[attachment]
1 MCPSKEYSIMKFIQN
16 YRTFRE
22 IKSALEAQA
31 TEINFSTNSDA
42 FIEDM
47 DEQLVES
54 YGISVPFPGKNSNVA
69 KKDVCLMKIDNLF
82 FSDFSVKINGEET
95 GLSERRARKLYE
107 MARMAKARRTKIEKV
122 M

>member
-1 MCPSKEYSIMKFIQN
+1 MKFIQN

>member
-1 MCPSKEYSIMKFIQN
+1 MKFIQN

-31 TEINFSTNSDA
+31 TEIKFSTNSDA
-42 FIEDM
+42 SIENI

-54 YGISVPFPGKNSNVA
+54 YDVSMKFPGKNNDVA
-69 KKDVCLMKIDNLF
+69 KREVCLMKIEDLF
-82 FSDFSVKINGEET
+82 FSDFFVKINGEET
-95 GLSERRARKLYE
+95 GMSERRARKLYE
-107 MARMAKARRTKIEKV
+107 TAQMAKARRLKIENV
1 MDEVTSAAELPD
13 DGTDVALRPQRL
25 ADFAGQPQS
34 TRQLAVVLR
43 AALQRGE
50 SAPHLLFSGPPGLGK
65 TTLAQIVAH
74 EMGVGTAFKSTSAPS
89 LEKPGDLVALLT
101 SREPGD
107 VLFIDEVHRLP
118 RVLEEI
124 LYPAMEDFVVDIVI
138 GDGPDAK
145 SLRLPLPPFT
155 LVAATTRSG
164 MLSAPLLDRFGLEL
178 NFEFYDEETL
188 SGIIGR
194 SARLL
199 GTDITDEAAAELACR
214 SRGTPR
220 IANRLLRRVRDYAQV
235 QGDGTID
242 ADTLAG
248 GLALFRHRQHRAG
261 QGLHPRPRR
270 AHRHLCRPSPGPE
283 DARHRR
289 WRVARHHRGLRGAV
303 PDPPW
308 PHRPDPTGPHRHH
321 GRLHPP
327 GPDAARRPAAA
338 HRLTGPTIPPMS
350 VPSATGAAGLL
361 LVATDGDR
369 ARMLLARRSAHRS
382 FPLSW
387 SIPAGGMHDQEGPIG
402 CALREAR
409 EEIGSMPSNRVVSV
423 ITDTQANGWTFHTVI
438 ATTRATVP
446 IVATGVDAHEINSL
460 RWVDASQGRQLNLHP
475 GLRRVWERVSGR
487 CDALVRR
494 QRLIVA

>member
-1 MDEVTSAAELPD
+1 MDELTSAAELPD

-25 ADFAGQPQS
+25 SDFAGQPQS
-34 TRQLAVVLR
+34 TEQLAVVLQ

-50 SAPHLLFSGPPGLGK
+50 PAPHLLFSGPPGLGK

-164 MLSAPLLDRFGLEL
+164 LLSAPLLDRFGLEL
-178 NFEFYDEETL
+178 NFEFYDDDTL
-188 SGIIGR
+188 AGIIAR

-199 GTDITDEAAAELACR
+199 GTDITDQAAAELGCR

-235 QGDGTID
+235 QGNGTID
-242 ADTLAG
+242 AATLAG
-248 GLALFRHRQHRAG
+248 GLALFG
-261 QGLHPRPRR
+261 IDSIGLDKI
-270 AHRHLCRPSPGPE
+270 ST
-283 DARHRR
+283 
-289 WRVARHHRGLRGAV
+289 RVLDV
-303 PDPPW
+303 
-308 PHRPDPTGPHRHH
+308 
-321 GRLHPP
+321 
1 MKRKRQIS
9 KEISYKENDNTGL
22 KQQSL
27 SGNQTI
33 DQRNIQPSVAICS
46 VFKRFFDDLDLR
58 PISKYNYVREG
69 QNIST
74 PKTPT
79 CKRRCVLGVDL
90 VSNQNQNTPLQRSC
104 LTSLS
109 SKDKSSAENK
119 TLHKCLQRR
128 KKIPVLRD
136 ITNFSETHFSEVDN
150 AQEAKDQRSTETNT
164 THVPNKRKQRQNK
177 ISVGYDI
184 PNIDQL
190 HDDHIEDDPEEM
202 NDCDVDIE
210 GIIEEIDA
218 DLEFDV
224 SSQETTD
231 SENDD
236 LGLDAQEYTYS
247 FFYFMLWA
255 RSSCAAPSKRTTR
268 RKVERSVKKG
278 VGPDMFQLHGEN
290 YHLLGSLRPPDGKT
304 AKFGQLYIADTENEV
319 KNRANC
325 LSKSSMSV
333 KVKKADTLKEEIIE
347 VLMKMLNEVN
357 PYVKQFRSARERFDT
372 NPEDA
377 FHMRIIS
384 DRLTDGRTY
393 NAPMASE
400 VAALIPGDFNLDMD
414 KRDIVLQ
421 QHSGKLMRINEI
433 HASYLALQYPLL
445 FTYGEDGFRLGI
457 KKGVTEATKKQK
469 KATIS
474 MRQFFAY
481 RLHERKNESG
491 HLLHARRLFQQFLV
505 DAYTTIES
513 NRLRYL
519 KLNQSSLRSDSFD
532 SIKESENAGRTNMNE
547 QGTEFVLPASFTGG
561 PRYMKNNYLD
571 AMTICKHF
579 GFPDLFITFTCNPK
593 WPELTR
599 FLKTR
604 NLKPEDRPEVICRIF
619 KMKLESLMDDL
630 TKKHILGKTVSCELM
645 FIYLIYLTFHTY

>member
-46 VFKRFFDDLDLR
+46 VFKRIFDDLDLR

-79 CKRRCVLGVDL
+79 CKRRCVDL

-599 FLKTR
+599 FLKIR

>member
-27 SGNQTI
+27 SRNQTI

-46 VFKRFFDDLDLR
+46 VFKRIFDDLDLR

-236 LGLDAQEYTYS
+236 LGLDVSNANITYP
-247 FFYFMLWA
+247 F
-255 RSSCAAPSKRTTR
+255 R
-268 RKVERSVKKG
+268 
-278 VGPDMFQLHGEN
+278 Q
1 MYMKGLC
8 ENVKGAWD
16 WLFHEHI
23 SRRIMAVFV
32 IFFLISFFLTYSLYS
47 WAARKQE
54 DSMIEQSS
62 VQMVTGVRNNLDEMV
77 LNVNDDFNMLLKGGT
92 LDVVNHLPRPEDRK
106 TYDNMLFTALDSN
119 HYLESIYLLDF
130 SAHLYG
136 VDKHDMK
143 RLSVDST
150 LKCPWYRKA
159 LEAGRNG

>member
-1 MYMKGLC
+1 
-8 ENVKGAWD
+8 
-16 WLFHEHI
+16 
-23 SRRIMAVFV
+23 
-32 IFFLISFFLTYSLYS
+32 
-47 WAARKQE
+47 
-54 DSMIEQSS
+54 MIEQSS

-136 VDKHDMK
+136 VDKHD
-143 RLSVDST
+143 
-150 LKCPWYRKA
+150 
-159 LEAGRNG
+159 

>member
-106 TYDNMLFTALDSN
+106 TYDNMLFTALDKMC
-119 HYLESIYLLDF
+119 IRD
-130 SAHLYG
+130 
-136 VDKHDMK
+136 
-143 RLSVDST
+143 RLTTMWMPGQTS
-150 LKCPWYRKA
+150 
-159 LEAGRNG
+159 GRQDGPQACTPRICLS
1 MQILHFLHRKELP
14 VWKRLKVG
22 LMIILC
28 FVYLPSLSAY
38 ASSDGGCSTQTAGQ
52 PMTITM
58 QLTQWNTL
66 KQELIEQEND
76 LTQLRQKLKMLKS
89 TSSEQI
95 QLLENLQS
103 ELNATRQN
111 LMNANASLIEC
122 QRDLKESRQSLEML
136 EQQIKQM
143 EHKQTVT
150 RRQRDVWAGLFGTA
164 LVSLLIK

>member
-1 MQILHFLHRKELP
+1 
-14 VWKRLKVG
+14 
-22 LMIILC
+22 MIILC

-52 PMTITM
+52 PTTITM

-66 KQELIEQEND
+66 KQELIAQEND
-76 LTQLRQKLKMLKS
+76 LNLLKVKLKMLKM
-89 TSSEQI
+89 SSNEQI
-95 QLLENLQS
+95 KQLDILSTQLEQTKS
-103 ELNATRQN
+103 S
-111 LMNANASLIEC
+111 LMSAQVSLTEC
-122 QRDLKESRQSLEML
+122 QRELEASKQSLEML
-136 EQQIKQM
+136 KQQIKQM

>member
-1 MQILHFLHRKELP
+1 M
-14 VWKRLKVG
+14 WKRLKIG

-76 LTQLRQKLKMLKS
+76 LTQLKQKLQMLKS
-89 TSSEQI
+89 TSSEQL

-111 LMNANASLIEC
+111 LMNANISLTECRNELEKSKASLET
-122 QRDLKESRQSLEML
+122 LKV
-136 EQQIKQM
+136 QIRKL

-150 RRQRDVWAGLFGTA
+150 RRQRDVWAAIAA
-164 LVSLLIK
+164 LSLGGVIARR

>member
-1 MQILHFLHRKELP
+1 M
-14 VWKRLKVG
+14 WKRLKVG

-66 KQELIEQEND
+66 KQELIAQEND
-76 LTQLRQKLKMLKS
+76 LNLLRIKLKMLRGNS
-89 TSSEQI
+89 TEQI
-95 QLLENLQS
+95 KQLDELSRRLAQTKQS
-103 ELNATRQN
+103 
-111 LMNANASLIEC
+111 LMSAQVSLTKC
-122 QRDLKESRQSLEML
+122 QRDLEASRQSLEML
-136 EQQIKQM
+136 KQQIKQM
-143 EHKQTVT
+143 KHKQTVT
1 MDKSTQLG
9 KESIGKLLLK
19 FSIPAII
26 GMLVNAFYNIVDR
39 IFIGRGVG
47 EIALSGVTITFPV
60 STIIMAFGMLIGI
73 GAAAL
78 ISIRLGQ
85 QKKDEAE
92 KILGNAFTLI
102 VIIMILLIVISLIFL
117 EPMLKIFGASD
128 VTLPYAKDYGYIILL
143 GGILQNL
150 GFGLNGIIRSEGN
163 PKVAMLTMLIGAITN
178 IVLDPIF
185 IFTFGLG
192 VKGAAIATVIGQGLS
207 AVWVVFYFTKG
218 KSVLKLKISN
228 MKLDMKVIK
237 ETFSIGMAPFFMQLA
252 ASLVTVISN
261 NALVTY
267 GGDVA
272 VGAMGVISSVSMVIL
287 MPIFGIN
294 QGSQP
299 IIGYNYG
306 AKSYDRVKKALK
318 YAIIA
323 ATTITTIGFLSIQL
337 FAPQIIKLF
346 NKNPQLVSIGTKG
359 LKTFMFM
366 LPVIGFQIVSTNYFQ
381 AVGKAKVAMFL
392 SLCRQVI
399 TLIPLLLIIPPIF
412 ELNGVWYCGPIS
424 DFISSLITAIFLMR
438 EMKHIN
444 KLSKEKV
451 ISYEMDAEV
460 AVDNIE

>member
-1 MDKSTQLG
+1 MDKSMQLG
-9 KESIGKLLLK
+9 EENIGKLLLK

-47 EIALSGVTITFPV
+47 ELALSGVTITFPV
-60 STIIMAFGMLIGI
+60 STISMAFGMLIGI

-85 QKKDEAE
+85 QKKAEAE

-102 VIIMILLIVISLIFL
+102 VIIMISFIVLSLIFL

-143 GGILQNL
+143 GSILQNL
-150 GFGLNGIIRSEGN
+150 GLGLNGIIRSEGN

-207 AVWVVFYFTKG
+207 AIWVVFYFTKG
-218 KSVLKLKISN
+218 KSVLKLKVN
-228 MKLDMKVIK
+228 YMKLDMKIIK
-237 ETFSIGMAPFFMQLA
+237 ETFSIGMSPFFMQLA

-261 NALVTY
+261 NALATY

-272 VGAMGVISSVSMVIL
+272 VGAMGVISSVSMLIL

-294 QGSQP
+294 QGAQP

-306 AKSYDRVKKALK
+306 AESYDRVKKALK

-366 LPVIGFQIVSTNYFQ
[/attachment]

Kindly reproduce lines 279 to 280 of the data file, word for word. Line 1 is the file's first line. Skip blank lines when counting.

164 LVSLLIK

>member